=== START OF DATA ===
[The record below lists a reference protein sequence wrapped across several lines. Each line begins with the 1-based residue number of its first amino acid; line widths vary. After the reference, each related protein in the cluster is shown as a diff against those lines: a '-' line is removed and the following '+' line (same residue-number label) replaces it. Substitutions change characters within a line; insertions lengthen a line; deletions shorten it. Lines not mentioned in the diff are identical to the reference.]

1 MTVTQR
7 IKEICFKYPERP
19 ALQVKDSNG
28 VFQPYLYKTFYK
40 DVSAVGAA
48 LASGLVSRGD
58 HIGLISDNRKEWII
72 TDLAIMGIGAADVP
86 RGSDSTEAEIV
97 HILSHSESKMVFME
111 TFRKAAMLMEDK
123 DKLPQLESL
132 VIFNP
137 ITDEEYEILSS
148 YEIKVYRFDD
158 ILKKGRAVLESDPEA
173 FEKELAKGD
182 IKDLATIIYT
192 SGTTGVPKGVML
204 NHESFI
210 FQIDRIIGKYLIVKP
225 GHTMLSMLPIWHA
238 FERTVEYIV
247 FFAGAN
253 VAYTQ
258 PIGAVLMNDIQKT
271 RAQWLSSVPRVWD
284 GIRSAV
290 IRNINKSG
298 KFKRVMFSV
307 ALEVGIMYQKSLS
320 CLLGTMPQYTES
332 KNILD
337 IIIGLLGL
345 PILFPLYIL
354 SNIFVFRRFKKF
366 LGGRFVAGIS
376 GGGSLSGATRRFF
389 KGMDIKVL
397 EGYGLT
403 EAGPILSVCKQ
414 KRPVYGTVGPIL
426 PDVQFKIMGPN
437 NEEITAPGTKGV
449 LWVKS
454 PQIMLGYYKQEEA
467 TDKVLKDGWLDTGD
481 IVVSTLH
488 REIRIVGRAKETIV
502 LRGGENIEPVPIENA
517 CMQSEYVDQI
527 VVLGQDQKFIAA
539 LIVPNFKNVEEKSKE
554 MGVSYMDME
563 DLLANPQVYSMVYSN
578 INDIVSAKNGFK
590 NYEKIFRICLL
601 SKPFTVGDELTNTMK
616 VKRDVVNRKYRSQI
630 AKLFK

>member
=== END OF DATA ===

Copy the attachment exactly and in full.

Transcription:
[The record below lists a reference protein sequence wrapped across several lines. Each line begins with the 1-based residue number of its first amino acid; line widths vary. After the reference, each related protein in the cluster is shown as a diff against those lines: a '-' line is removed and the following '+' line (same residue-number label) replaces it. Substitutions change characters within a line; insertions lengthen a line; deletions shorten it. Lines not mentioned in the diff are identical to the reference.]

1 MTVTQR
7 IKEICFKYPERP
19 ALQVKDSNG
28 VFQPYLYKTFYK
40 DVSAVGAA
48 LASGLVSRGD
58 HIGLISDNRKEWII
72 TDLAIMGIGAADVP
86 RGSDSTEAEIV
97 HILSHSESKMVFME
111 TFRKAAMLMEDK
123 DKLPQLESL
132 VIFNP
137 ITDEEYEILSS
148 YEIKVYRFDD
158 ILKKGRAVLESDPEA
173 FEKELAKGD
182 IKDLATIIYT
192 SGTTGVPKGVML
204 NHESFI
210 FQIDRIIGKYLIVKP
225 GHTMLSMLPIWHA
238 FERTVEYIV
247 FFAGAN
253 VAYTQ
258 PIGAVLMNDIQKT
271 RAQWLSSVPRVWD
284 GIRSAV
290 IRNINKSG
298 KFKRVMFSV
307 ALEVGIMYQKSLS
320 CLLGTMPQYTES
332 KNILD
337 IIIGLLGL
345 PILFPLYIL
354 SNIFVFRRFKKF
366 LGGRFVAGIS
376 GGGSLSGATRRFF
389 KGMDIKVL
397 EGYGLT
403 EAGPILSVCKQ
414 KRPVYGTVGPIL
426 PDVQFKIMGPN
437 NEEITAPGTKGV
449 LWVKS
454 PQIMLGYYKQEEA
467 TDKVLKDGWLDTGD
481 IVVSTLH
488 REIRIVGRAKETIV
502 LRGGENIEPVPIENA
517 CMQSEYVDQI
527 VVLGQDQKFIAA
539 LIVPNFKNVEEKSKE
554 MGVSYMDME
563 DLLANPQVYSMVYSN
578 INDIVSAKNGFK
590 NYEKIFRICLL
601 SKPFTVGDELTNTMK
616 VKRDVVNRKYRSQI
630 AKLFK

>member